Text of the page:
Clinical trial finds new blood test accurately detects over 50 types of cancer

Liquid biopsy identifies the most common and deadly cancers in early stages, when they are easier to treat

Oncology, Cleveland Clinic, Blood test, Annals of Oncology, Eric Klein

An ongoing, multi-center clinical trial involving Cleveland Clinic, has found that a new blood test can accurately detect more than 50 types of cancer while still in the early stages – before any clinical signs or symptoms of the disease.

According to the results published recently in the Annals of Oncology, in cases where the test detected cancer, it determined where it was located in the body with 93 percent accuracy. The test has a 0.7 percent false positive rate, meaning that only less than 1 percent of people would be wrongly identified as having cancer.

“Detecting cancer early is key because it’s easier to treat and increases chances of survival,” says Eric Klein, MD, chairman of Cleveland Clinic’s Glickman Urological & Kidney Institute, a senior author of the Annals of Oncology paper and the co-principal investigator of Cleveland Clinic’s portion of the study along with Taussig Cancer Institute oncologist and vice chair for research Mikkael Sekeres, MD.

“The hope ultimately is to have a validated test that’s highly accurate in terms of detecting the presence of these cancers and a very low false positive rate that can be used for patients at risk for cancer, and have it be part of routine medical practice.”
Dr Sekeres added: “The findings from this study may also have a huge impact on how we monitor patients who have an established cancer diagnosis – with a simple blood test, instead of the need for multiple scans – and have implications for screening patients for cancer across the entire population.”

The screening test’s sensitivity – or its true-positive rate – was 67.3 percent for stages I-III of 12 of the most common and deadly cancers – anus, bladder, colon/rectum, esophagus, head and neck, liver/bile duct, lung, lymphoma, ovary, pancreas, stomach and plasma cell neoplasm. The test’s sensitivity increased with higher-stage malignancies.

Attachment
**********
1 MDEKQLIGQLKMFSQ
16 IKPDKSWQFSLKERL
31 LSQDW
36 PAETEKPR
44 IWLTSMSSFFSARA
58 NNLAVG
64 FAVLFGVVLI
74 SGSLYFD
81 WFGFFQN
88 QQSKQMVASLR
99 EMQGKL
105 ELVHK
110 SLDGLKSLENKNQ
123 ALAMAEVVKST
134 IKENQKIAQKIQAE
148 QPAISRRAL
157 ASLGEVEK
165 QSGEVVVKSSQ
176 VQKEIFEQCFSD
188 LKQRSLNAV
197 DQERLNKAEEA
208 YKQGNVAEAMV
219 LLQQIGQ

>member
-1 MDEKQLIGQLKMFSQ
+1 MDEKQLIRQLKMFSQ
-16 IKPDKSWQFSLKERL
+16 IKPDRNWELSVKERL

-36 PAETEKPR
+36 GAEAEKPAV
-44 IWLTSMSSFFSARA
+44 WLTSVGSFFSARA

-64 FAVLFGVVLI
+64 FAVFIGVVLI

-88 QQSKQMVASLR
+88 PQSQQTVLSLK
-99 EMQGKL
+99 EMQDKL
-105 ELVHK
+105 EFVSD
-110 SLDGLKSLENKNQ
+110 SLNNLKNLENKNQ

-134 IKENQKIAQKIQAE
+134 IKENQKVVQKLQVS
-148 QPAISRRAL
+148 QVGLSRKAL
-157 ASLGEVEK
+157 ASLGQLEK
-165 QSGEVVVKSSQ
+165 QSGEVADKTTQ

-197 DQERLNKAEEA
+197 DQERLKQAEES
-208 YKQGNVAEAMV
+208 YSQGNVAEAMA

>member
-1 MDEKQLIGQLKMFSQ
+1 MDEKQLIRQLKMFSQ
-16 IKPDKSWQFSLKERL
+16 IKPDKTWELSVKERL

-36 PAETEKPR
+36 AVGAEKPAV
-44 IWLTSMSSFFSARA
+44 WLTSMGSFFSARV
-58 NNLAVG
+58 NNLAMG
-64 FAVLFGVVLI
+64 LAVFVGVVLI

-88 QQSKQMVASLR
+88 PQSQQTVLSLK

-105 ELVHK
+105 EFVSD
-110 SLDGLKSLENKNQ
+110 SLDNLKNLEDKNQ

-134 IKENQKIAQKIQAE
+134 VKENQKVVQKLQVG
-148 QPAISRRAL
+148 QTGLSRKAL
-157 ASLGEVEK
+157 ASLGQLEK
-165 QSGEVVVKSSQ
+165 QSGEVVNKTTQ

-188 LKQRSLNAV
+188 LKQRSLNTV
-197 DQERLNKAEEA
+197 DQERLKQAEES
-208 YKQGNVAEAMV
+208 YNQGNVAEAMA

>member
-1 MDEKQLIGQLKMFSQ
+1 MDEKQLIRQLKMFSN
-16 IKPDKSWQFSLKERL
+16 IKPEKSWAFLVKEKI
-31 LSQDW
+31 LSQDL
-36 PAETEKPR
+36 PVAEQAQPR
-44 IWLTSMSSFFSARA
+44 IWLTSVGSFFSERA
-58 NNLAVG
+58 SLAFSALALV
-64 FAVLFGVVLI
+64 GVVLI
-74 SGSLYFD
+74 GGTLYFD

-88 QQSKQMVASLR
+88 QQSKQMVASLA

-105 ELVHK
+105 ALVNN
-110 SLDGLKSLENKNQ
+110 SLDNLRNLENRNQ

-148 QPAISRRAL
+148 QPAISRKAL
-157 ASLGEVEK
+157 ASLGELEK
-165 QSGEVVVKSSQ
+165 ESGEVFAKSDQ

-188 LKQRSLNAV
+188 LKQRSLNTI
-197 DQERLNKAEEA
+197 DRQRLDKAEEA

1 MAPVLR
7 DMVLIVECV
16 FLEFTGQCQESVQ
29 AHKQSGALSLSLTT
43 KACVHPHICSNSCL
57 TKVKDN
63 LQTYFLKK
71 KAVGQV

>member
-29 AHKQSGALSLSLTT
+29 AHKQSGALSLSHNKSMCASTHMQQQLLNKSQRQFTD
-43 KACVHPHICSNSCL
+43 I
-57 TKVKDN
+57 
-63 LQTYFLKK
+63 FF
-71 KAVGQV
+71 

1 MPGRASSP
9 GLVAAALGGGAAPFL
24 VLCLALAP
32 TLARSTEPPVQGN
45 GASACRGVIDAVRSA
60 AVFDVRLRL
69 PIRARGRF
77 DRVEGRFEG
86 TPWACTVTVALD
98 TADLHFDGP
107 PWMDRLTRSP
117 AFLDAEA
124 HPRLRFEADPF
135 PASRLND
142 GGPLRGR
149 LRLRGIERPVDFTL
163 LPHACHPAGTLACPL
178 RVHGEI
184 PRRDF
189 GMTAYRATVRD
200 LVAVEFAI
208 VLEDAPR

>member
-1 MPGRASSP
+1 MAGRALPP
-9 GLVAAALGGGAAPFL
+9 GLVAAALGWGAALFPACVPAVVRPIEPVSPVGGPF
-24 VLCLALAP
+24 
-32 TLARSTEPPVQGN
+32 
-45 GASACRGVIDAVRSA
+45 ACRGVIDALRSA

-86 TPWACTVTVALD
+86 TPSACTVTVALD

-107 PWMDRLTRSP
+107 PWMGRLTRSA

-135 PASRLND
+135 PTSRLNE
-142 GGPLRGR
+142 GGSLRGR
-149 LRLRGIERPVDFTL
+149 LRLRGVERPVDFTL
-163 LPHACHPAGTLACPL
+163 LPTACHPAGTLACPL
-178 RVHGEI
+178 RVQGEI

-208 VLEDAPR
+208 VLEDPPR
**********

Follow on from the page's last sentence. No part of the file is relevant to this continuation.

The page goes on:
The test – which is not yet available for clinical use – is being evaluated in a multi-site, three-phase case-control observational clinical trial known as the Circulating Cell-free Genome Atlas (CCGA).

Cleveland Clinic is one of the CCGA’s 142 study locations and enrolled more than 1,500 patients – the largest number of patients of any site. The CCGA study includes more than 15,000 participants from all across North America, ensuring results are generalizable to a diverse population.

The test works by identifying DNA that cancerous tumors shed into the blood, which contributes to what is known as cell-free DNA (cfDNA). The blood test reported in this study analyzes chemical changes to the DNA called “methylation” that usually control gene expression. Abnormal methylation patterns and the resulting changes in gene expression can contribute to tumor growth, so these signals in cfDNA have the potential to detect and localize cancer.

In the part of the CCGA study reported recently, blood samples from 6,689 participants – 2,482 with previously untreated cancer and 4,207 without cancer – from North America were divided into a training set and a validation set. Over 50 types of cancer were included. The machine learning classifier analyzed blood samples from the participants to identify methylation changes and to classify the samples as cancer or non-cancer, and to identify the tissue of origin.